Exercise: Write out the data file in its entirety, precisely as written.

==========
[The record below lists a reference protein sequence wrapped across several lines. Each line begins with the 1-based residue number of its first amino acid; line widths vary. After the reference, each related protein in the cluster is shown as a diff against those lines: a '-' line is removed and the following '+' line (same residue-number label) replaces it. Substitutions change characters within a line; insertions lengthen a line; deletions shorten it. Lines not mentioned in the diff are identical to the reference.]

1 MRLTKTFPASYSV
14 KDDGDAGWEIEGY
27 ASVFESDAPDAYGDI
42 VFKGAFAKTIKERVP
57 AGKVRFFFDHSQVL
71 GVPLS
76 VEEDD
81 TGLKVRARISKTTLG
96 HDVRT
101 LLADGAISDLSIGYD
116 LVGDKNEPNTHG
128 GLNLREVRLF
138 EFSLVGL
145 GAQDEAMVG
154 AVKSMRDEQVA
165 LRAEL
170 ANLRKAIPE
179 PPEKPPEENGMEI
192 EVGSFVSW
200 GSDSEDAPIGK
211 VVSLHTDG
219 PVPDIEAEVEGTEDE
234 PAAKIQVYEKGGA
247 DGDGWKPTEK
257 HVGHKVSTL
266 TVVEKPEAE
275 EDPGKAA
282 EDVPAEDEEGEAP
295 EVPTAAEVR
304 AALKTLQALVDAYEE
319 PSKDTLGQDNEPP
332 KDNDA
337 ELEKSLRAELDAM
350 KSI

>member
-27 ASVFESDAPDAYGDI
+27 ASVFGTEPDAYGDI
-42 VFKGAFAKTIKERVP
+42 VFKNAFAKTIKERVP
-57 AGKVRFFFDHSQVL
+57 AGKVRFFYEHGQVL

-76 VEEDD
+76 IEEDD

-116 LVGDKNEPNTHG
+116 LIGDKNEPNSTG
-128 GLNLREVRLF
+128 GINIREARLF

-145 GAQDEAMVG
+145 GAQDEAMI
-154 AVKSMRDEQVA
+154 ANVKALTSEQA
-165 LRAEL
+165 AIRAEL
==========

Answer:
[The record below lists a reference protein sequence wrapped across several lines. Each line begins with the 1-based residue number of its first amino acid; line widths vary. After the reference, each related protein in the cluster is shown as a diff against those lines: a '-' line is removed and the following '+' line (same residue-number label) replaces it. Substitutions change characters within a line; insertions lengthen a line; deletions shorten it. Lines not mentioned in the diff are identical to the reference.]

1 MRLTKTFPASYSV
14 KDDGDAGWEIEGY
27 ASVFESDAPDAYGDI
42 VFKGAFAKTIKERVP
57 AGKVRFFFDHSQVL
71 GVPLS
76 VEEDD
81 TGLKVRARISKTTLG
96 HDVRT
101 LLADGAISDLSIGYD
116 LVGDKNEPNTHG
128 GLNLREVRLF
138 EFSLVGL
145 GAQDEAMVG
154 AVKSMRDEQVA
165 LRAEL
170 ANLRKAIPE
179 PPEKPPEENGMEI
192 EVGSFVSW
200 GSDSEDAPIGK
211 VVSLHTDG
219 PVPDIEAEVEGTEDE
234 PAAKIQVYEKGGA
247 DGDGWKPTEK
257 HVGHKVSTL
266 TVVEKPEAE
275 EDPGKAA
282 EDVPAEDEEGEAP
295 EVPTAAEVR
304 AALKTLQALVDAYEE
319 PSKDTLGQDNEPP
332 KDNDA
337 ELEKSLRAELDAM
350 KSI

>member
-27 ASVFESDAPDAYGDI
+27 ASVFGTEPDAYGDI
-42 VFKGAFAKTIKERVP
+42 VFKNAFAKTIKERVP
-57 AGKVRFFFDHSQVL
+57 AGKVRFFYEHGQVL

-76 VEEDD
+76 IEEDD

-116 LVGDKNEPNTHG
+116 LIGDKNEPNSTG
-128 GLNLREVRLF
+128 GINIREARLF

-145 GAQDEAMVG
+145 GAQDEAMI
-154 AVKSMRDEQVA
+154 ANVKALTSEQA
-165 LRAEL
+165 AIRAEL